Disinformation in the Digital Public Sphere
Since the Russian meddling in the 2016 U.S. Presidential Elections, policy-makers around the world are struggling to understand the potential threat of digital disinformation and the technologies behind it. This new arena of conflict within cyberspace remains unmapped and often misunderstood, making new methods to manipulate public opinion all the more powerful.
Building on its cutting-edge research and unique experience, Israel currently hosts 420 cyber-security companies, making for the second highest concentration of such companies per country in the world. Notwithstanding its robust cyber-security infrastructure and know-how, Israel seems unprepared in dealing with the threat of digital disinformation targeting not only companies, government agencies or any other designated institutional targets, but also the very democratic processes and foundations upon which the country relies.
This growing digital threat to democratic processes is not endemic to Israel; from the US and all the way to Europe, liberal democracies across the globe face a new arena of conflict dominated by digital disinformation and precision propaganda campaigns. How can democratic states safeguard the digital space from attempts to manipulate public opinion without undermining the democratic values that underpin open societies?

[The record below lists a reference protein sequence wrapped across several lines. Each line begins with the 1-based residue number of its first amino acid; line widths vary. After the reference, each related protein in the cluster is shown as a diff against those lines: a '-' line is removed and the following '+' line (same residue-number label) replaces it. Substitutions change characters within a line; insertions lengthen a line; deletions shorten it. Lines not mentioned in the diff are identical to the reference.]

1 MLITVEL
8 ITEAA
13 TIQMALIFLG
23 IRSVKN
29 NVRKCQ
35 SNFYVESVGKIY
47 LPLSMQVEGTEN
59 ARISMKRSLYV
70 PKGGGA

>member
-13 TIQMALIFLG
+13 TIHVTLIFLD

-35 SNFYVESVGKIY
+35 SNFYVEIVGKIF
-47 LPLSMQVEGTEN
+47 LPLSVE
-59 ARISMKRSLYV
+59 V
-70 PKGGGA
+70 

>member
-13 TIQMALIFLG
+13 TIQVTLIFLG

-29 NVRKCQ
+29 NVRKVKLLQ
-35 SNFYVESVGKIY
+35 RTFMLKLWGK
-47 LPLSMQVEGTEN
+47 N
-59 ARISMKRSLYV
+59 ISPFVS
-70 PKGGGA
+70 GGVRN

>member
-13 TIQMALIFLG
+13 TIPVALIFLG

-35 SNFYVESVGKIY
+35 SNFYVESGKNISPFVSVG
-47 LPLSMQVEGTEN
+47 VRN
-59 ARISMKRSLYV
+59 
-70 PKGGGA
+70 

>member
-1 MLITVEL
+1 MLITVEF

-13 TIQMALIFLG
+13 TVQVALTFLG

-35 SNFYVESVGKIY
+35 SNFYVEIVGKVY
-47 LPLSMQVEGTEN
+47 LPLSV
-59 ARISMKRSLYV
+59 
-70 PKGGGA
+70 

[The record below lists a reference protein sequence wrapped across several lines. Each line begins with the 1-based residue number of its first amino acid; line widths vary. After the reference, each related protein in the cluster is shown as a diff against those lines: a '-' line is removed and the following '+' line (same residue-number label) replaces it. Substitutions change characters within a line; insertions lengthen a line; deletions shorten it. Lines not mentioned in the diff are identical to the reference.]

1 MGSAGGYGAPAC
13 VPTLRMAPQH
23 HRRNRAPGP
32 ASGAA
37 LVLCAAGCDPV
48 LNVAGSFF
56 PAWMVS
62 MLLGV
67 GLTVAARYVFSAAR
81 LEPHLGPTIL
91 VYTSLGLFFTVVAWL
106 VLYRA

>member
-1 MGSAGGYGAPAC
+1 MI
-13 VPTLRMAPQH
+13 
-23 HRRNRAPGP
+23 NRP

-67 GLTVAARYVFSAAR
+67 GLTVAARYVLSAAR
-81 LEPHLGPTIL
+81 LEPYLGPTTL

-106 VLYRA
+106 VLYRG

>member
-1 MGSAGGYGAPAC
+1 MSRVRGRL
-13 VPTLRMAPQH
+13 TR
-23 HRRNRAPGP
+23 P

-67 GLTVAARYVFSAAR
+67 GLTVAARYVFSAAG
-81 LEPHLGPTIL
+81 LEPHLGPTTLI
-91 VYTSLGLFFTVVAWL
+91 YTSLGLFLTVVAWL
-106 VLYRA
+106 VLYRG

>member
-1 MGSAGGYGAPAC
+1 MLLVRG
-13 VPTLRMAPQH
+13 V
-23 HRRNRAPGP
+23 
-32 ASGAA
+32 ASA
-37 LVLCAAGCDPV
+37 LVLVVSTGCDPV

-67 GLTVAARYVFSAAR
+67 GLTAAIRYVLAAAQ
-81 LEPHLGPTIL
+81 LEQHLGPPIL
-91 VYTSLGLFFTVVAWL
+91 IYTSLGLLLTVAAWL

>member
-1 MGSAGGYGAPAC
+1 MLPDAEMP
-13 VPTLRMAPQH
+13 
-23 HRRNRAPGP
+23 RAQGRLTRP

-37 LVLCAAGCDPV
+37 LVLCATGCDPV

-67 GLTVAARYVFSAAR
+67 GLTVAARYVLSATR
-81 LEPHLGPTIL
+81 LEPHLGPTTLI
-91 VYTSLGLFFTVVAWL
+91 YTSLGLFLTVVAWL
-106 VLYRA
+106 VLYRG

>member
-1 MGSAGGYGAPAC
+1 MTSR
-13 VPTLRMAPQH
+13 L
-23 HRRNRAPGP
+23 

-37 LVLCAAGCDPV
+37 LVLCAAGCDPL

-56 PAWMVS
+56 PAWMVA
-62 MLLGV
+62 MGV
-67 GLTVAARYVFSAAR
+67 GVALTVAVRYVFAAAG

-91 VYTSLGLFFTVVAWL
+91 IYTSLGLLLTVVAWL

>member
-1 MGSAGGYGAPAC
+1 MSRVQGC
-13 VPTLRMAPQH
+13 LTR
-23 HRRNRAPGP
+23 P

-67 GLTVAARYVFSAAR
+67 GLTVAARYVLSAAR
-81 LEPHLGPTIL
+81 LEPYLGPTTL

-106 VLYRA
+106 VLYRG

As a world leader in national- and cyber security, Israel has a lot of experience to share and also to gain from international collaboration in order to devise effective strategies to protect democratic institutions in the face of emerging technologies. This program aims to explore interdisciplinary and international approaches to map the new technologies, identify threats and effectively regulate the digital space and technologies by emphasizing the importance of transnational cooperation and connecting researchers and policy makers from the EU, US and Israel.
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